“It is incredible to see this idea finally turn into a reality that has led to a historic moment,” said Senator Kirsten Gillibrand. “When women run and have the support around them, women win.”
There are few competitive races later this year, so it is likely most, if not all, of the primary winners will join the City Council on January 1.
Nantasha Williams, Shahana Hanif, and Mercedes Narcisse would claim seats never held by a woman in Jamaica, Cobble Hill and Bedford-Stuyvesant.
The LGBTQ+ Caucus would be bolstered if the primary results hold. Crystal Hudson and Kristin Richardson Jordan would be the first openly gay Black women to serve in the City Council. Tiffany Cabán would be Astoria’s first openly gay representative.
Sandra Ung, a Chinese American from Flushing, won the primary for the seat being vacated by Peter Koo.
And Linda Lee and Julie Won will be the first two Korean-American women in the City Council, while Felicia Singh and Shahana Hanif would be the first two South Asian members.
“Over half of my district’s residents are foreign-born, but I am set to become the first immigrant and the first woman to represent these neighborhoods,” said Won. “As trailblazing elected officials have done before me, I will partner with the rest of the incoming City Council cohort to create a professional pipeline for progressive Asian, Black, and Brown activists to ascend to the highest levels of government and elected office.”
Hanif would also hold the distinction as the first ever Muslim council member.
“I’m excited to forge a model of leadership in coalition with all the women that is deeply committed to enabling and expanding a multiracial, participatory democracy,” said Hanif. “It is past time for the women of our city to be front and center.”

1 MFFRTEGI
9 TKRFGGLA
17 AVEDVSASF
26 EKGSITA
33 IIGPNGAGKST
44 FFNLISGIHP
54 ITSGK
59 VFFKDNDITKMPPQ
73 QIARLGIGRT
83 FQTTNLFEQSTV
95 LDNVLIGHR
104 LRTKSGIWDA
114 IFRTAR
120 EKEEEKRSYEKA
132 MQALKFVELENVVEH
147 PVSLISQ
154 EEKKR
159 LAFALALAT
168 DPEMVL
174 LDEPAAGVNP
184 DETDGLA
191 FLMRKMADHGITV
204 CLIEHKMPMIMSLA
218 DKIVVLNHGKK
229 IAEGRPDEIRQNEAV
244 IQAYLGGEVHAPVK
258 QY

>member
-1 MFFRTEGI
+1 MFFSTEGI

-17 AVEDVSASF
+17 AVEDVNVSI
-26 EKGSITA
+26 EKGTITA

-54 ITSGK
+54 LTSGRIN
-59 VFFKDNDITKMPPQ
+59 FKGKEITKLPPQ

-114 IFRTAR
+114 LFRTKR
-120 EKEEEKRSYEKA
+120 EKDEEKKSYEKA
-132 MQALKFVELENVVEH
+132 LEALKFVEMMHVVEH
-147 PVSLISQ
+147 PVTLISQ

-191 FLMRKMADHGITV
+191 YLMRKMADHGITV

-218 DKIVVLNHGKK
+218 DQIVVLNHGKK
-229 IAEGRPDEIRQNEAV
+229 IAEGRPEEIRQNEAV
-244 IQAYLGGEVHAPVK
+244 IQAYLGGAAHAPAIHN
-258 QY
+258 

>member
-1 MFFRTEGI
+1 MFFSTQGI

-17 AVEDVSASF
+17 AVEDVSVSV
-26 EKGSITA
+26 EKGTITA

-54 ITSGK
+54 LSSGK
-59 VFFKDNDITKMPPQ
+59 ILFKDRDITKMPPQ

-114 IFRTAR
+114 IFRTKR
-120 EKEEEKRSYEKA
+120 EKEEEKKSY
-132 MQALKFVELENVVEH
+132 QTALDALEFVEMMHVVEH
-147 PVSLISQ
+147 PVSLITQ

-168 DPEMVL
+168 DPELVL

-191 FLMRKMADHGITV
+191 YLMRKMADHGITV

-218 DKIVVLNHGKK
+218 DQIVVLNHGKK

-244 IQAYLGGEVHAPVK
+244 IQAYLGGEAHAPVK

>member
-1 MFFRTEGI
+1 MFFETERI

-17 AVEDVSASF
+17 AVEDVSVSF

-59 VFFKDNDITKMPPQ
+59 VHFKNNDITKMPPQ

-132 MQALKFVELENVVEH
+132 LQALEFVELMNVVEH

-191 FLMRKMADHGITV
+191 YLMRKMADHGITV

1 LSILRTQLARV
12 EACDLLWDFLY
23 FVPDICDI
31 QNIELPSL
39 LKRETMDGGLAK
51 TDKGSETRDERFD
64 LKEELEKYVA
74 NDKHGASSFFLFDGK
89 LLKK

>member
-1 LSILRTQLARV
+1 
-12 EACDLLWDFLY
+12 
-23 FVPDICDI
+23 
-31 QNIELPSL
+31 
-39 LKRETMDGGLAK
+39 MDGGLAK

Singh arguably has the strongest challenger in the general election in Queens Republican Party chair Joann Ariola. However, if Singh were to lose, the seat would still go to a woman.
Additionally, the City Council will now have 11 mothers.
In 2017, former speaker Melissa Mark-Viverito and former council member Elizabeth Crowley co-founded 21 in ’21. At the time, women held only 11 seats in City Council despite accounting for 52 percent of the city’s population.
They’ve expanded their coalition over time by partnering with 17 different organizations, including Emily’s List and She Will Rise.
“I am enormously proud to have taken the baton and gotten the organization across the finish line,” said Amelia Adams, president of Adams Advisors, a firm focused on government affairs, community relations and political consulting. “With the help of our membership, mentors and candidates, we created a sisterhood that is going to continue in the body of the City Council and beyond.”
Some advocates believe the increase in female representation was a direct result of ranked choice voting, which was used city elections on a large-scale basis for the first time in the June primaries.
“For the first time ever, New York City’s government will actually reflect the diversity of our city, thanks to ranked choice voting,” said Rosemonde Pierre-Louis, COO at NYU’s McSilver Institute. “Ranked choice voting results in more wins for candidates of color and women, and the proof is in the results.”